To sweeten the deal for early customers UEE is offering power for half price for the next two years – a temporary cut-rate lease payment based on half of what the homeowners normally pay to PECO.


Even with the initial savings, some at the meeting were wary of making a 20-year commitment to their current bills. Still, Johnson was convinced it made sense. There was a problem for her, though. Her house has a pitched roof and UEE is only accepting applications from homes with flat roofs, to keep installations simple.


As Blumenfeld and the others left the meeting she hoped the company would make an exception. After all, her roof faces “due south,” she emphasized – the sunniest part of the sky.


For more information about the program visit www.Go-UEE.com or go to Earth Bread + Brewery at 7136 Germantown Avenue on September 23 at 6:30 p.m. for UEE’s “Beers for Bills” promotional event. Company representatives will be there to talk about the opportunity - and if you bring your electric bill they’ll buy you a beer.  



SEPTA Announces Improvements at Wister Station



Left: the platform at Wister Station.



Right: the under-track tunnel that allows access to inbound and outbound trains.


By PATRICK COBBS

Staff Writer


SEPTA held a special meeting Wednesday, September 9 to give an update on improvements scheduled for the Wister Train Station in Germantown that are set to begin early next year. But even with good news in hand, the public train company had to fight the perception that it has neglected the isolated station, which suffers from low ridership despite being located only a few blocks from La Salle University.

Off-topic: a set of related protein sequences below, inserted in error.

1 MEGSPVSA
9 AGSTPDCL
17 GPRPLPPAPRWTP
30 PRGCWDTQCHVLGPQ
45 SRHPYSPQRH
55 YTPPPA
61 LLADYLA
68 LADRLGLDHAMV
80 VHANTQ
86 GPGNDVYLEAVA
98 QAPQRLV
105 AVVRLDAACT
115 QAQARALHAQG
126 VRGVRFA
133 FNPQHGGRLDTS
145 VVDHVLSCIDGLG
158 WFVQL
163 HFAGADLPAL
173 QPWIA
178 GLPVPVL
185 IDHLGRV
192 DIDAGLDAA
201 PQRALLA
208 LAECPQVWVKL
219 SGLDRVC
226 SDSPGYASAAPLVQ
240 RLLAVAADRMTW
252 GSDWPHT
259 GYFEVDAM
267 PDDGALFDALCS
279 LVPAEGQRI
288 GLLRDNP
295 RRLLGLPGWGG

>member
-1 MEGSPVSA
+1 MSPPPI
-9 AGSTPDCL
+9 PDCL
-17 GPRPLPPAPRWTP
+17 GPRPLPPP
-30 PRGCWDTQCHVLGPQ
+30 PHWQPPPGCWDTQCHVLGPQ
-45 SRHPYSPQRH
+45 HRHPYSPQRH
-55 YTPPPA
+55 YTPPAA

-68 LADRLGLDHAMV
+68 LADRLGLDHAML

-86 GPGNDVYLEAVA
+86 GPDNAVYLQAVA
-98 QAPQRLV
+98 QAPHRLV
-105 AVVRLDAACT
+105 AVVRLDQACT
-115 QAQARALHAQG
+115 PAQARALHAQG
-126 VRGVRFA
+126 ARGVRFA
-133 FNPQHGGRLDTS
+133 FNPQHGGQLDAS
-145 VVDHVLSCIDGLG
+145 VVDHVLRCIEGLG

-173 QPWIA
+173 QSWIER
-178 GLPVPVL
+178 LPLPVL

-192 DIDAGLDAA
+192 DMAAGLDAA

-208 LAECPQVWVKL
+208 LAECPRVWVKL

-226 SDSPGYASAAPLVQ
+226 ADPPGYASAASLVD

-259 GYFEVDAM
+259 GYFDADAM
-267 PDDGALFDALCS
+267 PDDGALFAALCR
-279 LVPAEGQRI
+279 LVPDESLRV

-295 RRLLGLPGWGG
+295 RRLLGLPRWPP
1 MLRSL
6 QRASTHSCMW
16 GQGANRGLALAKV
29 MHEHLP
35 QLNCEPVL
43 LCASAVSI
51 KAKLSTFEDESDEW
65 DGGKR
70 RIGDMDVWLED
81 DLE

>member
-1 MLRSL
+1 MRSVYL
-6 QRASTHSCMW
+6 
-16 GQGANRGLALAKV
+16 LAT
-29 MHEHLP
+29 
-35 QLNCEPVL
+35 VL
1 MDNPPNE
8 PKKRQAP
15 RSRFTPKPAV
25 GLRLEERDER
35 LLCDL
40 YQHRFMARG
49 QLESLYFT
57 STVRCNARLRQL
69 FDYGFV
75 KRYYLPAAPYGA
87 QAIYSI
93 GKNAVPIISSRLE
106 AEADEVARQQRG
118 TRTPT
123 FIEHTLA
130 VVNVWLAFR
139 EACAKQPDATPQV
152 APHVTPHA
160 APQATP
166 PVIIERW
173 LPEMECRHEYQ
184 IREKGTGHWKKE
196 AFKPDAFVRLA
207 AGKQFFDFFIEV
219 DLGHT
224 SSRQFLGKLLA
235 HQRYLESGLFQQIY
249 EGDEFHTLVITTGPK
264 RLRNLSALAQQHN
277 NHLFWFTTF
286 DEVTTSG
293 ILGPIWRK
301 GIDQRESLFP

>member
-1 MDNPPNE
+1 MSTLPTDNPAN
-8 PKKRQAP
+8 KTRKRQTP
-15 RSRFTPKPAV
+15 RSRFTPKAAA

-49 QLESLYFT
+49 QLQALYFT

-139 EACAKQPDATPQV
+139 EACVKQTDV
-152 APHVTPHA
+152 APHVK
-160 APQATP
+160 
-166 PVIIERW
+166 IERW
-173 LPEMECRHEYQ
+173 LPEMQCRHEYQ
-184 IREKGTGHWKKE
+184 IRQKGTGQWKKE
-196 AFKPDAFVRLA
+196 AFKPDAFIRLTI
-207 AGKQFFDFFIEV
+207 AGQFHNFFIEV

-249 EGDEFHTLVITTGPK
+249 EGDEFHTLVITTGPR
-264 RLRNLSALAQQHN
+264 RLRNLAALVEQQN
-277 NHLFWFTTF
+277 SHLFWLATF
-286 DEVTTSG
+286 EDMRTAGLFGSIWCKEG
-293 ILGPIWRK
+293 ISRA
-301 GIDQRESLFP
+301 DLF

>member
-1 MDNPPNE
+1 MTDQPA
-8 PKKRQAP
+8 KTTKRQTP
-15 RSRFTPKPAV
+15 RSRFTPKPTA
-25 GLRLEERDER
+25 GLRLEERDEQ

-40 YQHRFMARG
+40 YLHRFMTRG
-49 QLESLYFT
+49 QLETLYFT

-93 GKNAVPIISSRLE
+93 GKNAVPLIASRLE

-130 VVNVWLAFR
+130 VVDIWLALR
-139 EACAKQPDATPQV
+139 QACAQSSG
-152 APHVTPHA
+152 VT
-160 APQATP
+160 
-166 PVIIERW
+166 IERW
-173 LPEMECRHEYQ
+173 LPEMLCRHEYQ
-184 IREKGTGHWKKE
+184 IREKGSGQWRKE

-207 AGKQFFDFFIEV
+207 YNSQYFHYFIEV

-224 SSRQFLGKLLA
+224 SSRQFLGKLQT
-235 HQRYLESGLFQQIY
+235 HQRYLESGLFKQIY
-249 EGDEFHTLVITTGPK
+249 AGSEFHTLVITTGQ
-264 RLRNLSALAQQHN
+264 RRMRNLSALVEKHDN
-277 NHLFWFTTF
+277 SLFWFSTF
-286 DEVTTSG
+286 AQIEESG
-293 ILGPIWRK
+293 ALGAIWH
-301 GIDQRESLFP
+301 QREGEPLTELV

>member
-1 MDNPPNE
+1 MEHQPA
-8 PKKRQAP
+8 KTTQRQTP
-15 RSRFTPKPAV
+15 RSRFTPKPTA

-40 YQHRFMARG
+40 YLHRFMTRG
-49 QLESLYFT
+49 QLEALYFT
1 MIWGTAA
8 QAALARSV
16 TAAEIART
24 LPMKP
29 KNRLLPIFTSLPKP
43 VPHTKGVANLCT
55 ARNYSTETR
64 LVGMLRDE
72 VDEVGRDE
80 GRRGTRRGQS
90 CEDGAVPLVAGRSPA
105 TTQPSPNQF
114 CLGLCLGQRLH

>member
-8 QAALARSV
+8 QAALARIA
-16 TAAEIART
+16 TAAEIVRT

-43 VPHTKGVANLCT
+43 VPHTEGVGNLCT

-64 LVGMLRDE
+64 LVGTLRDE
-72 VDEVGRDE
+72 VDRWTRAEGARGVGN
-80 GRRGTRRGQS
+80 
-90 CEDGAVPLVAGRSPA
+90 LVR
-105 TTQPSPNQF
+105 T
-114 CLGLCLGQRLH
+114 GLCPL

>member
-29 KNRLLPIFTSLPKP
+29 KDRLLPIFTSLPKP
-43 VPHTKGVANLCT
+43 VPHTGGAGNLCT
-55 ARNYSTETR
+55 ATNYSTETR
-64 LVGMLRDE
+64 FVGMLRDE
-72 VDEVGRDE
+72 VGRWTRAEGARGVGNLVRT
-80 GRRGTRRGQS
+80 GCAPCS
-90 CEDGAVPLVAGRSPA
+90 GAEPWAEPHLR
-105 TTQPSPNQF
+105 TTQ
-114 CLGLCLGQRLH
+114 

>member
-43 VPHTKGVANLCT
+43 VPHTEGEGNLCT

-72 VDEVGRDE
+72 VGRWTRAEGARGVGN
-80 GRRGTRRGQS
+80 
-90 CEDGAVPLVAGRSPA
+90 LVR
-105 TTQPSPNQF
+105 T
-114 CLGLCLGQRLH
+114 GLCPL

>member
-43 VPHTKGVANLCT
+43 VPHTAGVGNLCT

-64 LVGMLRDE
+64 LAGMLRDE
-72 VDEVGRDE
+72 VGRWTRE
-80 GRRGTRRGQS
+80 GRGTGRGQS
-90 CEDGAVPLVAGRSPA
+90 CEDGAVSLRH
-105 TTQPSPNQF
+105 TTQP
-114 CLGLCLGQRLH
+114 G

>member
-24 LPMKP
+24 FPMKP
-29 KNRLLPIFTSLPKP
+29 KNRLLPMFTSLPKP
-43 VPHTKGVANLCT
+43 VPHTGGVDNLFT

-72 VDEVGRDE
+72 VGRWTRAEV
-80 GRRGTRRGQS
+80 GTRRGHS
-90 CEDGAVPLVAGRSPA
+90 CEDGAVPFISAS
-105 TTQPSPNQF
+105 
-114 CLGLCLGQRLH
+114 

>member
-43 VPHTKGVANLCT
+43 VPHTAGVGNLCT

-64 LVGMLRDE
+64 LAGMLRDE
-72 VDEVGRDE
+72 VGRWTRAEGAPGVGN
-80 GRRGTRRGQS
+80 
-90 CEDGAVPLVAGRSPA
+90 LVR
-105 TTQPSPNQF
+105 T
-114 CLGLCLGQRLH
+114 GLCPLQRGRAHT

“I’ve got about 4,000 kids in about a five-minute walk of this place. If it were clean, safe and well-lit, they would use it,” said Edward Turzanski, La Salle’s assistant vice president of government and community relations.


Turzanski and Jim Foster, the publisher of this paper, pitched the idea of remaking the station to increase ridership and incorporate La Salle as a community partner. Turzanski stressed the university’s high level of interest in the station, but only if it was brought up to snuff and made clean, safe and inviting.


“The kids call it ‘Scary Station,’” he said. “I want to get rid of that. It’s bad for you, it’s bad for us…I’d like to put this station on my campus map… I’d like to incorporate my shuttle to pick up and drop off here.”


SEPTA’s Senior Director of Capital Construction Bob Lund stressed that the projects outlined for Wister as part of a $2.3 million federal stimulus-funded cleanup of the R7 line would not be significant enough to cover La Salle’s needs, but that they might be the first steps to ongoing capital plans, given strong-enough community input.  


Turzanski reminded him that about five years ago La Salle expressed interest in applying for a $5 million grant with SEPTA for a renovation at Wister, but SEPTA was not interested. 


“We said, ‘look, we can steer the money in this direction, we have the leadership. Are you in a position to take it?’ And for whatever reason the answer was no,” Turzanski recalled. Later he emphasized, “I have to tell you how surprised we were.”


SEPTA’s Chief Financial Officer Rich Burnfield was at that meeting, then as director of capital budgets. SEPTA didn’t actually say “no,” he said in a later interview. There just “wasn’t really any follow-up after that,” from either party.


“That was different,” Burnfield went on. “That was before SEPTA had Act 44 [the Pennsylvania Public Transportation Trust Fund]. At that point in time we didn’t even know how we would get from year to year.”